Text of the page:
Sleep is one of the most important things in our lives. While we’re sleeping, our brain processes information from the past day. But that’s not the only reason sleep is good for us. It also has a positive impact on our creativity, focus and even our weight.
Unfortunately, we often don’t take sleeping seriously enough, or just fail to achieve a proper night’s sleep. During my college years I rarely had more than 6 hours of sleep and often had to pull all-nighters. My habits didn’t really improve after I graduated and a few months into my first job I started noticing the bad side effects of my unhealthy lifestyle.
Luckily my habits have changed by now, and I figured out how to improve my sleep quality. These days I feel less tired, more focused, more productive and most of all, I feel way happier. Here’s a list with tips on how you can improve your sleep as well.
1. No more coffee
In December 2015 I had to give coffee and other caffeinated drinks a break because of health reasons. After a week of crazy withdrawal – yes, coffee withdrawal is a thing – I immediately noticed the positive effects of living caffeine-free. Not only was I less stressed during the day, my sleep also improved drastically. I’ve never touched a cup of coffee since then, which is doing wonders. If you’re not ready to give up your coffee, I’d recommend having your last cup around lunch time. The later during the day you drink coffee, the worse your sleep will be.
2. Herbal teas
I totally love herbal teas, they don’t contain any caffeine and come in many different flavours. The perfect bedtime tea is definitely chamomile, which has a calming effect on both body and mind. Some people don’t like its distinctive taste, but it mixes really well with other herbal teas such as rooibos. It’s also really easy to make your own herbal tea from any herbs or spices you have in your kitchen.
Every other day I do a 60 minute yoga routine at home, and once a week I practice hot yoga at the local yoga studio. It’s my favourite type of exercise, mainly because it improves back pain and has awesome effects on my mood. It’s not a good idea to go for an intense workout right before bedtime, as it will probably make you feel more awake. However, there are plenty of good bedtime yoga routines out there to help you sleep.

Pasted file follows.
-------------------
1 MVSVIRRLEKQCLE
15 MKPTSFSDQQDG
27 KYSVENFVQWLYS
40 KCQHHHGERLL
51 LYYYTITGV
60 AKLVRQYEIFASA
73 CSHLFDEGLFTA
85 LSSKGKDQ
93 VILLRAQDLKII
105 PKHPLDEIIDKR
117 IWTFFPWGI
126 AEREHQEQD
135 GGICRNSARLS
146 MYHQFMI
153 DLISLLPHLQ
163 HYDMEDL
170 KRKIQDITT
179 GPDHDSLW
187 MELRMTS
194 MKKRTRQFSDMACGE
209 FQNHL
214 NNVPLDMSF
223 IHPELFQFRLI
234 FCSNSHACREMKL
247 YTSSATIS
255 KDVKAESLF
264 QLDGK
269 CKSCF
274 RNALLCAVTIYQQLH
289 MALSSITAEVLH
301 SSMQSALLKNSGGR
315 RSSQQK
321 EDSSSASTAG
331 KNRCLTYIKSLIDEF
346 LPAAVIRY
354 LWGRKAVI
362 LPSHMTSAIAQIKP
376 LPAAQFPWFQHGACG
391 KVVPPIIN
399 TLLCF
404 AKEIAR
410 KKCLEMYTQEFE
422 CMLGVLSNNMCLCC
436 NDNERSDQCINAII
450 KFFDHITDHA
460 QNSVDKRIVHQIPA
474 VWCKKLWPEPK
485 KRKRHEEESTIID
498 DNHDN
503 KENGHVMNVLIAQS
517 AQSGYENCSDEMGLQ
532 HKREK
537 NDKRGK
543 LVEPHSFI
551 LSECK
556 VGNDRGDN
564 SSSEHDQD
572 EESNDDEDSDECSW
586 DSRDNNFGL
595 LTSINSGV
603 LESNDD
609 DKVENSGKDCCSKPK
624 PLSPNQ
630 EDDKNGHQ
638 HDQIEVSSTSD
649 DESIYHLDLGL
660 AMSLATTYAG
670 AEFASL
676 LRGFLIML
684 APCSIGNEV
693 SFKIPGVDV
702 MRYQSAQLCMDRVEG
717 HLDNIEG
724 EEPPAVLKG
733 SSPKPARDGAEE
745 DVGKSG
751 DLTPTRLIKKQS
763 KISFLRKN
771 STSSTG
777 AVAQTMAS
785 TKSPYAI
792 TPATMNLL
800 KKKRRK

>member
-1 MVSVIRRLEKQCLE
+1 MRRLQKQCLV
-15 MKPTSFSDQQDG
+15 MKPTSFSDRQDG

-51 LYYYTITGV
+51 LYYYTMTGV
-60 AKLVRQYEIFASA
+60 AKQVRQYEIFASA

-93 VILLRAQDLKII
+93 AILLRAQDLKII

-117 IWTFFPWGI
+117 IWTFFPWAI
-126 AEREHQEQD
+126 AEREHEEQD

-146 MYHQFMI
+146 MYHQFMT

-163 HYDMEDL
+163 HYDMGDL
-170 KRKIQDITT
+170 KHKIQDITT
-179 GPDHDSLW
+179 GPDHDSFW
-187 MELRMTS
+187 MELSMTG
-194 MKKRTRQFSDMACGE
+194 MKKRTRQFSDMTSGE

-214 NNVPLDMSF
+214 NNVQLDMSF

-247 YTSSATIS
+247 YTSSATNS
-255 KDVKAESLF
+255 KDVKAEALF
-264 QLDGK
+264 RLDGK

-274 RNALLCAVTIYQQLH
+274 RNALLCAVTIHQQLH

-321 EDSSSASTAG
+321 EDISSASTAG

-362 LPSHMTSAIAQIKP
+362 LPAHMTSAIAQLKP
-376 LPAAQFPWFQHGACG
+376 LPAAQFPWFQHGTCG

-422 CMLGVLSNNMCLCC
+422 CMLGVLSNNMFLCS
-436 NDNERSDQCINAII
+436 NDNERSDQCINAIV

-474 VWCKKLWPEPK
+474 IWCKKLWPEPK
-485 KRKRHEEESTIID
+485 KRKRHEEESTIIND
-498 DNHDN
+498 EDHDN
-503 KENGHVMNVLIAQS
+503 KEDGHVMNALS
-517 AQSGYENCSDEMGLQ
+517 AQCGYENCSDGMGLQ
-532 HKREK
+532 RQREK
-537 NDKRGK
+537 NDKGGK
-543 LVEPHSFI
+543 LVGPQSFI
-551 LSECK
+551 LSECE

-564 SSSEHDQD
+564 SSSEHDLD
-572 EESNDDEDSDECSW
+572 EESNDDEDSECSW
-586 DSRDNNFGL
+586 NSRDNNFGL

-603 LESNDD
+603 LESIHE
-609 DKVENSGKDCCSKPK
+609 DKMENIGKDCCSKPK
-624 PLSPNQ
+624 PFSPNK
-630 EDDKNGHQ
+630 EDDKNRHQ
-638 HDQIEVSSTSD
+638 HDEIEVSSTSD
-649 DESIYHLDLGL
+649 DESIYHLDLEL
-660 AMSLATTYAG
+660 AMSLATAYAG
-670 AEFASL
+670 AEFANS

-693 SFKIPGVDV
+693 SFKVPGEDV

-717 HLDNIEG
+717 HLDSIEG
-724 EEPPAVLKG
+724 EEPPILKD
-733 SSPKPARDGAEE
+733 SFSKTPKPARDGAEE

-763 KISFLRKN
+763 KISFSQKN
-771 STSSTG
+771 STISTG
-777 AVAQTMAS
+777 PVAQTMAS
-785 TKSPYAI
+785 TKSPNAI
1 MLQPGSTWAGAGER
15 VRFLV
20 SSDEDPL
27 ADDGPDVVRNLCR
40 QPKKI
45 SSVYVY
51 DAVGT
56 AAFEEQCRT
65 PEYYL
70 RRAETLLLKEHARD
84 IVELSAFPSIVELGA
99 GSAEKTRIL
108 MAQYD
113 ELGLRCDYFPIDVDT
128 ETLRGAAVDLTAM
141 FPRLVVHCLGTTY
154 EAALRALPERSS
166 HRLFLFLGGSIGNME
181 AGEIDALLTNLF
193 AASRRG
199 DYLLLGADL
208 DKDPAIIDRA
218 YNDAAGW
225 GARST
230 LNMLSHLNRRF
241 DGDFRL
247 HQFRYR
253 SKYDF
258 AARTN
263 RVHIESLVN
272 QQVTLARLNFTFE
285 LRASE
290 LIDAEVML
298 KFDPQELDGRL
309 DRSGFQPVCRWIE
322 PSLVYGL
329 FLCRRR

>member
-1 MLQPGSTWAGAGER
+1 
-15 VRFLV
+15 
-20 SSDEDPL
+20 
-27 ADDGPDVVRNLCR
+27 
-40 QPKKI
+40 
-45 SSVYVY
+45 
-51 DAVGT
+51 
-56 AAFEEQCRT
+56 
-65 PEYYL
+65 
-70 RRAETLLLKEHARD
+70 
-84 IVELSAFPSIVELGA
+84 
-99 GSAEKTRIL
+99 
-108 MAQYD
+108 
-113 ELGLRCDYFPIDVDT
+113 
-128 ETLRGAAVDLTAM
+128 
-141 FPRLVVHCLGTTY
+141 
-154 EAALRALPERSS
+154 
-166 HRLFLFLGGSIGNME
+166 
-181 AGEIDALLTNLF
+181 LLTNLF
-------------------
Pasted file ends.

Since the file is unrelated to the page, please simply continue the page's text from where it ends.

4. Make it dark
Try to block out as much light as possible. My environment has to be pitch dark for me to sleep properly. Unfortunately, in Norway the sun sets late and rises early during summer, which means I often wake up just a few hours after going to bed. A while ago I installed light blocking curtains in my bedroom, and I haven’t woken up in the middle of the night ever since. There’s no light coming into the bedroom at all, and I’m in complete darkness from the moment I turn off the lights until after I’ve woken up.
5. Sleep Cycle
Sleep Cycle is an app for iOS and Android that uses noise detection to track your sleep. The app will wake you up within a certain timeframe, based on how deep you are in your sleep. Being woken up in deep sleep will leave you more tired. Every night you can also add notes, and the app will then show statistics on how certain activities influence your sleep. This can help you cut out habits that make your sleep worse.
Many people recommend meditation in the evening because it makes you feel relaxed and because it reduces stress. Personally, I think any type of relaxation before bedtime will improve your sleep. Meditation doesn’t always work for me, so I often read, listen to music or do nothing at all. Doing a set of breathing exercises can be helpful as well.
7. Airplane mode
Half an hour before going to bed I put my phone on airplane mode. Often I don’t even bring my phone, or other electronic devices, to the bedroom. Having some offline time definitely reduces stress and it’s a good idea to give your eyes some rest before falling asleep.